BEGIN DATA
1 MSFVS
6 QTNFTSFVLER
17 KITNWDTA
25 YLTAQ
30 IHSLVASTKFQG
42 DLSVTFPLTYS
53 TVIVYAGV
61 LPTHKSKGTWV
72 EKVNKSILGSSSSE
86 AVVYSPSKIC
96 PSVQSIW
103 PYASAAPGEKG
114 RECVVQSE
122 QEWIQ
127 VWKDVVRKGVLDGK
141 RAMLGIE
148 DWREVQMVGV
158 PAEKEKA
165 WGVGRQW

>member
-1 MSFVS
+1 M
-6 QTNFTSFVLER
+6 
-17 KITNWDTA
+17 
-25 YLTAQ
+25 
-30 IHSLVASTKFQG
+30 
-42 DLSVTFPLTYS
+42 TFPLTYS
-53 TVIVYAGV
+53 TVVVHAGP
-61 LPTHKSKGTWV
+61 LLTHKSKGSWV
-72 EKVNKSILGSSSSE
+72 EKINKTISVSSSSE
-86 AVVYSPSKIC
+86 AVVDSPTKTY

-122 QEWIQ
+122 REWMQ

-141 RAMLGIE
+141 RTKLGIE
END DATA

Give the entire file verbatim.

1 MSFVS
6 QTNFTSFVLER
17 KITNWDTA
25 YLTAQ
30 IHSLVASTKFQG
42 DLSVTFPLTYS
53 TVIVYAGV
61 LPTHKSKGTWV
72 EKVNKSILGSSSSE
86 AVVYSPSKIC
96 PSVQSIW
103 PYASAAPGEKG
114 RECVVQSE
122 QEWIQ
127 VWKDVVRKGVLDGK
141 RAMLGIE
148 DWREVQMVGV
158 PAEKEKA
165 WGVGRQW

>member
-1 MSFVS
+1 M
-6 QTNFTSFVLER
+6 
-17 KITNWDTA
+17 
-25 YLTAQ
+25 
-30 IHSLVASTKFQG
+30 
-42 DLSVTFPLTYS
+42 TFPLTYS
-53 TVIVYAGV
+53 TVVVHAGP
-61 LPTHKSKGTWV
+61 LLTHKSKGSWV
-72 EKVNKSILGSSSSE
+72 EKINKTISVSSSSE
-86 AVVYSPSKIC
+86 AVVDSPTKTY

-122 QEWIQ
+122 REWMQ

-141 RAMLGIE
+141 RTKLGIE